On 10/10/2012 15:32, Humpal, Nathan wrote:
The idea that it introduces complexity rather than taking any away is probably why the younger generation (including me) is so infatuated with it. When in library school, these theoretical ideas that necessitate a paradigm shift seem tremendously attractive as it empowers you as an incoming librarian to really change the way the library world looks at things, but, of course it ignores the necessary balance between idealism and pragmatism. As I said, I’ve been out of school for three years now, which is a span of time that allows me to both be excited by the impossibilities of FRBR and recognize the impracticality of it, which is why Eric Miller’s comments struck a chord with me. There’s far too many records, and institutions that depend on those records, to reinvent the wheel at this point, so for those who work with an institutions catalog on a daily basis FRBR is a hilariously out of touch concept. Implementing a semantic structure in the still fundamentally phy sically card based catalog is a Sisyphean task, especially when a large part of catalogs is still based in pre-AACR2 records. How can you fully implement such a huge change to a database when the structure that you’re replacing isn’t even fully implemented?
But, that’s the way these things go, isn’t it? There’s some impossible ideal set out that is necessarily rejected in favor of a more pragmatic solution. RDA is introduced as a FRBRized implementation, and it comes down, mostly, as a new rule to spell out formally abbreviated things. And no one’s really happy, but whatever. I still do think that a FRBR structure could be a fantastic way of arranging metadata, though only if people fundamentally thought about information in such a way. If that were the case, perhaps, intellectual entities would make such things more clear. But clearly people don’t think about things in such a way so we get plenty of books which actually are manifestations of a former expression, but make no mention of it and the entire structure is harmed. So we do what we can: we try to link data with the fields we got (the fields Deborah Johnson mentions) even though those aren’t fully FRBRized or even somewhat RDF/linked data compliant, hoping that at some point a cross-walk will be developed that bridges most of the gap.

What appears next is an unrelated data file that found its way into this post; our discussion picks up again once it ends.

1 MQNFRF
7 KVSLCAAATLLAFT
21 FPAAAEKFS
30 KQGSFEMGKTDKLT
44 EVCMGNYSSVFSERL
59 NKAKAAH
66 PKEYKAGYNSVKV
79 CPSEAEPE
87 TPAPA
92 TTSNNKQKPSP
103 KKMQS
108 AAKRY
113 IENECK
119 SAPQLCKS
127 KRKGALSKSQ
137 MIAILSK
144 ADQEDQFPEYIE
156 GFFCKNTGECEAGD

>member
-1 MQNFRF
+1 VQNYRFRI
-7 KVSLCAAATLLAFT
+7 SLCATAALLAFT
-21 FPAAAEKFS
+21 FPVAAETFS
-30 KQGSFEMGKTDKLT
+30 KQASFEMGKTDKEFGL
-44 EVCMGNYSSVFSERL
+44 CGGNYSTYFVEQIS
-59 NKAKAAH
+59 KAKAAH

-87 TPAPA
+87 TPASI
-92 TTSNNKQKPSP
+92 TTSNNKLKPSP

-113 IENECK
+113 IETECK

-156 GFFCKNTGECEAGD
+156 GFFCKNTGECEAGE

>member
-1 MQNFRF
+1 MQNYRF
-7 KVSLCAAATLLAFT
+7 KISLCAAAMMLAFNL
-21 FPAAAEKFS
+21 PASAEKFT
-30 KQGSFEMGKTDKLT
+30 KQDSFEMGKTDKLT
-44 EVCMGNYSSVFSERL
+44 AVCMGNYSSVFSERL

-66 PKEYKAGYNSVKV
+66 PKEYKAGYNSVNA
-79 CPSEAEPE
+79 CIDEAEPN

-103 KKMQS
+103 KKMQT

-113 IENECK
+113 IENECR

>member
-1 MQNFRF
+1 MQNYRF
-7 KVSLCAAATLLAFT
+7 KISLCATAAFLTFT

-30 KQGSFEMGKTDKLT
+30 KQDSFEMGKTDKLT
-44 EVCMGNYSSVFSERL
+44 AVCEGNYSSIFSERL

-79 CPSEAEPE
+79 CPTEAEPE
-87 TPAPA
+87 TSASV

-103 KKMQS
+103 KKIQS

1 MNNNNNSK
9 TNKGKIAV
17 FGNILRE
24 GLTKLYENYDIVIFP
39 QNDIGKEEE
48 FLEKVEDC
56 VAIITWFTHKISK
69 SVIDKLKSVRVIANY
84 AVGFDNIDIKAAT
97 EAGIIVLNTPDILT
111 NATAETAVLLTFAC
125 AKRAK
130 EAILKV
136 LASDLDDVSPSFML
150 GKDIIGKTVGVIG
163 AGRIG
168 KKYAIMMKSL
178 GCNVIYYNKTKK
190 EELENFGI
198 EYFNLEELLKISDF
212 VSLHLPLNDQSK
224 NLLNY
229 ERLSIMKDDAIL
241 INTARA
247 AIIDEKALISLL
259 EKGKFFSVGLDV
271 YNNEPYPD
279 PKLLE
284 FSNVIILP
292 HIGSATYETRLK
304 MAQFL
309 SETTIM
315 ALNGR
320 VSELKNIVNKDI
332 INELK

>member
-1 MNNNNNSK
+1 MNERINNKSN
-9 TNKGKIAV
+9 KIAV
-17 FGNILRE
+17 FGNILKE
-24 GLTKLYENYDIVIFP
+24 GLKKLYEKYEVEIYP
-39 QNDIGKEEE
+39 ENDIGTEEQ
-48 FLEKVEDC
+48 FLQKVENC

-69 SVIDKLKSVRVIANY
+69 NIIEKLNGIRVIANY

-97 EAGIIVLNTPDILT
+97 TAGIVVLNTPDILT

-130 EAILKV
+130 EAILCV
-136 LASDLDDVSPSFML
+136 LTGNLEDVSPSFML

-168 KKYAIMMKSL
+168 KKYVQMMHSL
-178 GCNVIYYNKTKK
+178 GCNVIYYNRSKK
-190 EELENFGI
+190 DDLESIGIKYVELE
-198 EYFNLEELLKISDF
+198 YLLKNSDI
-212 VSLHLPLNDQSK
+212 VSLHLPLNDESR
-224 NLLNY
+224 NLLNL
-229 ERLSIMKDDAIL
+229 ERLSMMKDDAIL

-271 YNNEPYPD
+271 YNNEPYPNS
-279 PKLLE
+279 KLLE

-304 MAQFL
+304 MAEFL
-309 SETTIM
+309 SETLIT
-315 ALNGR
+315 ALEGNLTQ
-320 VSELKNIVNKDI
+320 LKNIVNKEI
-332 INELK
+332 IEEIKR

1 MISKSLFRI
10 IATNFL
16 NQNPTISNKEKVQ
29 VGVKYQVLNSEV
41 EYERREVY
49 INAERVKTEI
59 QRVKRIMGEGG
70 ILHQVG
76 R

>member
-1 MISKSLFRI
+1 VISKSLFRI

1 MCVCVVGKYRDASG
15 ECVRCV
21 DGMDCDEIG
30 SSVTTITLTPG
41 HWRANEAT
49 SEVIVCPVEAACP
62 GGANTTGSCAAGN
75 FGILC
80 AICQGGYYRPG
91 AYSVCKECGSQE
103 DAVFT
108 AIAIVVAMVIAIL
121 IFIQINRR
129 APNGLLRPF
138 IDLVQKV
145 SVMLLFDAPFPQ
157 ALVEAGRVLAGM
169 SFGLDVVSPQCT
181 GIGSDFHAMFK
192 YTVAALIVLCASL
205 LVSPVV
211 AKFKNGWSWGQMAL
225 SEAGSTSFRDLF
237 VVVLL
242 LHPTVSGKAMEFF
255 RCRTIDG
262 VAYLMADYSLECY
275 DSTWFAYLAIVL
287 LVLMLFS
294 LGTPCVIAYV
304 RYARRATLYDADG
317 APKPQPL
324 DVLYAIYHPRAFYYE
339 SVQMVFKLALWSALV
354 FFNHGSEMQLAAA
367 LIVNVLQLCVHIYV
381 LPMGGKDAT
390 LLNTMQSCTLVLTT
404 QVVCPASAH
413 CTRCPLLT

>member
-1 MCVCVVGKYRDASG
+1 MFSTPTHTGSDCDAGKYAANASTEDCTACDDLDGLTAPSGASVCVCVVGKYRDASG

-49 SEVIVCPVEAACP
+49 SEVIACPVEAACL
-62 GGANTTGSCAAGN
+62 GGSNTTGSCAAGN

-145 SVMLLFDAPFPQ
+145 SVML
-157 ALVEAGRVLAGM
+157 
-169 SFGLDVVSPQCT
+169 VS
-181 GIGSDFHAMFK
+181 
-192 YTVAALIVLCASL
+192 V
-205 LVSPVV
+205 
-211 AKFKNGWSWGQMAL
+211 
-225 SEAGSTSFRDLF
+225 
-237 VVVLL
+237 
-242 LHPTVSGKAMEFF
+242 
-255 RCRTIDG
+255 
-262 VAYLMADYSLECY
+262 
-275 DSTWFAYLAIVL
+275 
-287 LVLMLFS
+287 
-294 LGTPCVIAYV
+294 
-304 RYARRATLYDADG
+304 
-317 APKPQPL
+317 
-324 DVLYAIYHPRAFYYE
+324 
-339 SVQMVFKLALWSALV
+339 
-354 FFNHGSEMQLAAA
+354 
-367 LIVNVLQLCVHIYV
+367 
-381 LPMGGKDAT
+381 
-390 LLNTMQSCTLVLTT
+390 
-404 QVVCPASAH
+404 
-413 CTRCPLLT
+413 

Again, I have learned a lot from your post. I appreciate it. While I personally don’t think FRBR is such a great way of arranging metadata–although I confess it appeals to the historian aspect of my nature since it harkens back almost 200 years!–that is a matter of taste. Nevertheless, the fact is that the public can have their FRBR navigation now if they want it, using the facets, plus facets allow for far more than FRBR envisions. So far as I am concerned, Lucene indexing is perhaps the greatest revolution in the catalog since computers were invented. Or at least it should be considered that way. I can’t believe that the cataloging world simply ignores it! Unbelievable. There is so much a clever librarian could do with all of that….
Comparing my own viewpoint to yours is intriguing as well. My opinion: when the OPACs came in, they broke the functionality existing in the card catalogs, and this functionality was never fixed. Cross-references and subject browsing, so vital for searching the card catalog, became dysfunctional and these essential aids for the searcher were slowly forgotten by the populace over the years. (Forgotten by many catalogers too, as I discovered with many from the newer generations) For the public, they think our catalogs are broken and–they are right! The catalogs really are broken in part because the cross-references and browsing don’t work any longer.
So, we could FRBR-ize everything and it still won’t work until (at least) the cross-references and subject access are all fixed. It seems to me that it’s more important to get the car started and not belching smoke than deciding on which mag wheels to buy and what colors the car should be painted. That’s the way I see RDA and FRBR. They both ignore the real problems that the public sees in the catalog every single day. Once the catalog is functional again, then will be the time to do a lot of reconsidering. But there is a lot to do before, and fixing those things will have infinitely more significance to the public than typing out a bunch of cataloging abbreviations. Or tracing only one author.
All this should have been done long before, but catalogers have been pretty busy and unfortunately FRBR and RDA have been a false path.